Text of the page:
The D5 as set to ride is 7 pounds, 10 ounces with the 258 regular 45NRTH concave studs.

    Wrathchild vs Dillinger5, with pictures-dca9e39f-89ca-471b-971a-0d33fd6d41f2-x3.jpg

    The Wrathchild is 7 pounds, 11 ounces with the 224 XL 45NRTH concave studs.

    Wrathchild vs Dillinger5, with pictures-85d1f3a4-ac2b-4a4a-a2e4-d68a28170fca-x3.jpg


    Based on these real-world figures, the two tires would appear the same, but that is not the case. The Wrathchild has much more grip than the D5's, no question. It feels like it rolls about the same, which is outstanding, but time will tell through different conditions. What I can say is that it is much better in deeper snow, which is what I wanted. Thus far I'm very happy with them.

    While the tires look different sizes they are actually about the same. The size difference is due to parallax error.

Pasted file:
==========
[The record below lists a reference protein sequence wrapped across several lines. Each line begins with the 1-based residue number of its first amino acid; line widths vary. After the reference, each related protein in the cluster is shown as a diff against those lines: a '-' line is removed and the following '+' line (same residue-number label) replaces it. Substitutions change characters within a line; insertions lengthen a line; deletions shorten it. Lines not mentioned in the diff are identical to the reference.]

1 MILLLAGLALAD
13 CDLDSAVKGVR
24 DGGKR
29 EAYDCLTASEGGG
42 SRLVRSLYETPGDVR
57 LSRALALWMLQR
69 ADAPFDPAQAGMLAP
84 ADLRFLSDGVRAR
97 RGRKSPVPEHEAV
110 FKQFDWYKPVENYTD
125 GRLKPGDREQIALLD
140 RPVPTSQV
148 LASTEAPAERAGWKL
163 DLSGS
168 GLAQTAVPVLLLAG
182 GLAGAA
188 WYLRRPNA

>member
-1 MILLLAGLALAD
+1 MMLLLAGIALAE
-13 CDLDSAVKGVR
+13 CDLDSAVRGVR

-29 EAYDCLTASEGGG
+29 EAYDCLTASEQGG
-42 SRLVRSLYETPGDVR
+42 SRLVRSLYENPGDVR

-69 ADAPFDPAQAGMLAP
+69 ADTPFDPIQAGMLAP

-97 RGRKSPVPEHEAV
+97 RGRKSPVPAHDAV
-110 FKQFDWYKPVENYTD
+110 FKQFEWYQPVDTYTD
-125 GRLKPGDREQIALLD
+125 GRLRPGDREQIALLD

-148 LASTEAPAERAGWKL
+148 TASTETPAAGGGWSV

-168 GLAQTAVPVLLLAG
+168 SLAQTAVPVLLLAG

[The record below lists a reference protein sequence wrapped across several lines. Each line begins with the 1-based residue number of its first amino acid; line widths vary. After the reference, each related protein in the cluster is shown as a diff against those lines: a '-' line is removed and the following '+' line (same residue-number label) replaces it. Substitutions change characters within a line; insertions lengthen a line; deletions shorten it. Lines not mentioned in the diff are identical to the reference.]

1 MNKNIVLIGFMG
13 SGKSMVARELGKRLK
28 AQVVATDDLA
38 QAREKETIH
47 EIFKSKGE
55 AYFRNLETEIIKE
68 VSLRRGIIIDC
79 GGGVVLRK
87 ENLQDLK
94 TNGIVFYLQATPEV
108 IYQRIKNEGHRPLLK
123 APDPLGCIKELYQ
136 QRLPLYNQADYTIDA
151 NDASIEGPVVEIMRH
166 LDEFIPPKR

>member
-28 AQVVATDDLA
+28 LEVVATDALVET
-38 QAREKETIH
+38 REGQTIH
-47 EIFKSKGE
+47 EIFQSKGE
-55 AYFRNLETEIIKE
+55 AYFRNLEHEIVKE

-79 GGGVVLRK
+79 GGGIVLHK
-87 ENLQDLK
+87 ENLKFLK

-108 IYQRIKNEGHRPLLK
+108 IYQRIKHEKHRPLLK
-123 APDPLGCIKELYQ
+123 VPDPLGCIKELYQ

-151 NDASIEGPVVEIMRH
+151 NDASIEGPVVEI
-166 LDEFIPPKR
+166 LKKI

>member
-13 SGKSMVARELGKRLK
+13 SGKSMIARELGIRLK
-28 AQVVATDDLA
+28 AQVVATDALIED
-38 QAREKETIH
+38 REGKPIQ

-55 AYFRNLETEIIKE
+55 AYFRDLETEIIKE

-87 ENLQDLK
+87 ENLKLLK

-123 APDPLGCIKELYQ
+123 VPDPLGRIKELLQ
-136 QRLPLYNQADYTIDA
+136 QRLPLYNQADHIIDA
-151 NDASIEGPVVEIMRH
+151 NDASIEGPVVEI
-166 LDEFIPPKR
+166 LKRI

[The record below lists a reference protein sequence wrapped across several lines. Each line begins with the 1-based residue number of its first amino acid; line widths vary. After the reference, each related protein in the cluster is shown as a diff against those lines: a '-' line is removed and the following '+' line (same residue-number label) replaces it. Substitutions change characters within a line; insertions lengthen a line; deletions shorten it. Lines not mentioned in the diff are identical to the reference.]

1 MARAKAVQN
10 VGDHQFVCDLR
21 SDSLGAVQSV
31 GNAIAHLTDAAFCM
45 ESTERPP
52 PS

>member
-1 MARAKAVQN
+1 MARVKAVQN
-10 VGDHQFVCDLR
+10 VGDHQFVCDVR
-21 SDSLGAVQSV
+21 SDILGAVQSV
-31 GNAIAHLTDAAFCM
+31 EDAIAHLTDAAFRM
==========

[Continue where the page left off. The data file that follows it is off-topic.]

Wrathchild vs Dillinger5, with pictures-97a4edf3-e93c-4901-9d79-c61b14f76750-x3.jpg
    ~~~~~~~~~~~~~~~~~~~~
    Nothing to see here, move along folks.

  2. #2
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    Awesome comparison. Thanks. Ive wondered this for awhile.

  3. #3
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    One other comparasion - At my local bike shop here in Canada, the D5ís are selling for $300 canadian, while the wrathchilds are $350.

    Just today I picked up a pair of d5ís for a total of $440.....I am sick at over how much I just paid for a set of mtn bike tires